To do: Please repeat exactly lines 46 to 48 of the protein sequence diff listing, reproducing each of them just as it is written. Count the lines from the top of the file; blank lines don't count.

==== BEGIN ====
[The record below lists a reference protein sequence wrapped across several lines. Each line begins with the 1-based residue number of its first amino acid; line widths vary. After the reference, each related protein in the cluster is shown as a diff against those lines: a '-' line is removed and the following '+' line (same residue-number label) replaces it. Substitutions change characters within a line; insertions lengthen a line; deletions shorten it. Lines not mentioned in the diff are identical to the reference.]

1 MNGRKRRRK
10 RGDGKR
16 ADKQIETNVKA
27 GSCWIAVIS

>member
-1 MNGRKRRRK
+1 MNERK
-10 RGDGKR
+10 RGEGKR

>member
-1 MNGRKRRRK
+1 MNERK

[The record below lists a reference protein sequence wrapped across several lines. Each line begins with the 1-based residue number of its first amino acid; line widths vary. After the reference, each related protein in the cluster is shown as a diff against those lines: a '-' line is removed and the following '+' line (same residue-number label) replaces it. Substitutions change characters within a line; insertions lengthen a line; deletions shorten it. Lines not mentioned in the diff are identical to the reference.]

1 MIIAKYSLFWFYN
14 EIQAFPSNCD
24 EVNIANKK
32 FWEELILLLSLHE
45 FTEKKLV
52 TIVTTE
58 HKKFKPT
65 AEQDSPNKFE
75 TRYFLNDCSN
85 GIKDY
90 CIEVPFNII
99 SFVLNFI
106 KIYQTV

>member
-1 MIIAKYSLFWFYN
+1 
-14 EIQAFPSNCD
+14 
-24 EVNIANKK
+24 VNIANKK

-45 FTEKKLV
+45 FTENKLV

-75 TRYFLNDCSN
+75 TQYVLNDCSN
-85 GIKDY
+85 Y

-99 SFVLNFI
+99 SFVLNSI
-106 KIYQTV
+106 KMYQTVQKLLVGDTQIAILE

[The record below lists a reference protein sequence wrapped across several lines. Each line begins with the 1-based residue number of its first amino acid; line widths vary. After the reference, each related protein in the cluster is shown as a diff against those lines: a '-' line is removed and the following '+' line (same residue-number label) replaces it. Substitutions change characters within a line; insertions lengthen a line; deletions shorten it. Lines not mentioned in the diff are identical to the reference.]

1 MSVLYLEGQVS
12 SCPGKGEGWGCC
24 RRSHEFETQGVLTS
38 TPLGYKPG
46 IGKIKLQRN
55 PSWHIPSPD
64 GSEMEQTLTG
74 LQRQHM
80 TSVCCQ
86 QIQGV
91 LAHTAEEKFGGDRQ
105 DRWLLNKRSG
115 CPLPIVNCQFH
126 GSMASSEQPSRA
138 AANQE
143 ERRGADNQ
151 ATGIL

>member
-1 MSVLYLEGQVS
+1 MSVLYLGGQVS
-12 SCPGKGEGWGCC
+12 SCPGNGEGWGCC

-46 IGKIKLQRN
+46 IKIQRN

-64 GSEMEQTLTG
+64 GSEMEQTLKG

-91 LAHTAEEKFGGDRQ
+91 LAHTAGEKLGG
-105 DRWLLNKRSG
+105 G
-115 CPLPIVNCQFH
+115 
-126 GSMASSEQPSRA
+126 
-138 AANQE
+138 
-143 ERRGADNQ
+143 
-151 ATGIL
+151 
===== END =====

1 MSVLYLEGQVS
12 SCPGKGEGWGCC
24 RRSHEFETQGVLTS